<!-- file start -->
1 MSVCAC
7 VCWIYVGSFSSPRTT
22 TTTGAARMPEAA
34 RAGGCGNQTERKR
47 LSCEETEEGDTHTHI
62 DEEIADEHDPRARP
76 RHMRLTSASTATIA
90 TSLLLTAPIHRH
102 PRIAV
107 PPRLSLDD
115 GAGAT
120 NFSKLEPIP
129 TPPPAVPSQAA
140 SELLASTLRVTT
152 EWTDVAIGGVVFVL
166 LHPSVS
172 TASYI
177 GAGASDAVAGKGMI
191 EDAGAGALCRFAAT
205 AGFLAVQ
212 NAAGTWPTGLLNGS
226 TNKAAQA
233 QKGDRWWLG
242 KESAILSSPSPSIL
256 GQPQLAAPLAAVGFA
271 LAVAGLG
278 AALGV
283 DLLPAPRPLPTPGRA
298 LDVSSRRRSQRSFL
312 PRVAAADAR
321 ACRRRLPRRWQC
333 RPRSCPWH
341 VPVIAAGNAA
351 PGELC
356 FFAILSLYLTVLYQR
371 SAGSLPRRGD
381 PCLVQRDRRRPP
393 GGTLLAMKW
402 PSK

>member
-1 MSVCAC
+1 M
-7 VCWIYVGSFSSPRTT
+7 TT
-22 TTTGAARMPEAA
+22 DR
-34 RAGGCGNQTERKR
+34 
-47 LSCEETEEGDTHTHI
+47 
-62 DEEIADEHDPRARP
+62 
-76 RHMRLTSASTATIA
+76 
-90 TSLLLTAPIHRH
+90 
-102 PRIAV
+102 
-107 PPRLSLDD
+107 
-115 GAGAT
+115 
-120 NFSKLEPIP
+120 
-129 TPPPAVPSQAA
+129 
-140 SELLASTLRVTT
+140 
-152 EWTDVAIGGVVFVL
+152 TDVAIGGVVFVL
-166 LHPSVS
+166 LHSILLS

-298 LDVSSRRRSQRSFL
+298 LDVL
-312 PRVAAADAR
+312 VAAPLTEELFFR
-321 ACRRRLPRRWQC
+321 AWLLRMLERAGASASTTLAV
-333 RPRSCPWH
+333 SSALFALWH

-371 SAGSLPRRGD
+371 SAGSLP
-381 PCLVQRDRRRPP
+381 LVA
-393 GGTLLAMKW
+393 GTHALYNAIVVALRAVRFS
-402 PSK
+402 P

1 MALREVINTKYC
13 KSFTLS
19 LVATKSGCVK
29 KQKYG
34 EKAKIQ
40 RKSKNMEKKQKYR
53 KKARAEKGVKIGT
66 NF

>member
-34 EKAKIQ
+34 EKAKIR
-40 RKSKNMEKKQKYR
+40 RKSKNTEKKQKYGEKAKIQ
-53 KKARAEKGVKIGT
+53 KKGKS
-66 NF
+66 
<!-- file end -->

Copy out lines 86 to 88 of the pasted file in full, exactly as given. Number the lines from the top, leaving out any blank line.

+393 GTHALYNAIVVALRAVRFS
-402 PSK
+402 P